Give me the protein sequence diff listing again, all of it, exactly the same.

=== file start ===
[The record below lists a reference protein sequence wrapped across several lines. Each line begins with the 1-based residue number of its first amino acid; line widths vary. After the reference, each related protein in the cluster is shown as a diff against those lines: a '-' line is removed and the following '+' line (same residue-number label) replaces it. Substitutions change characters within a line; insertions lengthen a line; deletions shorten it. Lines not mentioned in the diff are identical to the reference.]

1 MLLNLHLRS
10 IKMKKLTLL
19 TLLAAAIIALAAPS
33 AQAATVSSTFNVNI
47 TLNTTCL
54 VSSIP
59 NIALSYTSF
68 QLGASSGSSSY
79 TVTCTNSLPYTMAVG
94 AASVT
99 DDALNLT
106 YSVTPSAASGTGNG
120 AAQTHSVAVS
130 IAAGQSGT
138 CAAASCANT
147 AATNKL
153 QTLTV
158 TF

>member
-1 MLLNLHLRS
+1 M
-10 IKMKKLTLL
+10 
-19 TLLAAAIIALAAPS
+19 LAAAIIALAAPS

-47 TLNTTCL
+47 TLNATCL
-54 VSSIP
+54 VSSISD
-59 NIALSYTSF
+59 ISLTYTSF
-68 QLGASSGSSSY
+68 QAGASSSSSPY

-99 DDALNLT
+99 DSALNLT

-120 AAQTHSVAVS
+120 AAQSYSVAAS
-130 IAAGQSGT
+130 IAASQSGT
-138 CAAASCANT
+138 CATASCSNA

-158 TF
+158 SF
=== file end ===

[The record below lists a reference protein sequence wrapped across several lines. Each line begins with the 1-based residue number of its first amino acid; line widths vary. After the reference, each related protein in the cluster is shown as a diff against those lines: a '-' line is removed and the following '+' line (same residue-number label) replaces it. Substitutions change characters within a line; insertions lengthen a line; deletions shorten it. Lines not mentioned in the diff are identical to the reference.]

1 MLLNLHLRS
10 IKMKKLTLL
19 TLLAAAIIALAAPS
33 AQAATVSSTFNVNI
47 TLNTTCL
54 VSSIP
59 NIALSYTSF
68 QLGASSGSSSY
79 TVTCTNSLPYTMAVG
94 AASVT
99 DDALNLT
106 YSVTPSAASGTGNG
120 AAQTHSVAVS
130 IAAGQSGT
138 CAAASCANT
147 AATNKL
153 QTLTV
158 TF

>member
-1 MLLNLHLRS
+1 M
-10 IKMKKLTLL
+10 
-19 TLLAAAIIALAAPS
+19 LAAAIIALAAPS

-47 TLNTTCL
+47 TLNATCL
-54 VSSIP
+54 VSSISD
-59 NIALSYTSF
+59 ISLTYTSF
-68 QLGASSGSSSY
+68 QAGASSSSSPY

-99 DDALNLT
+99 DSALNLT

-120 AAQTHSVAVS
+120 AAQSYSVAAS
-130 IAAGQSGT
+130 IAASQSGT
-138 CAAASCANT
+138 CATASCSNA

-158 TF
+158 SF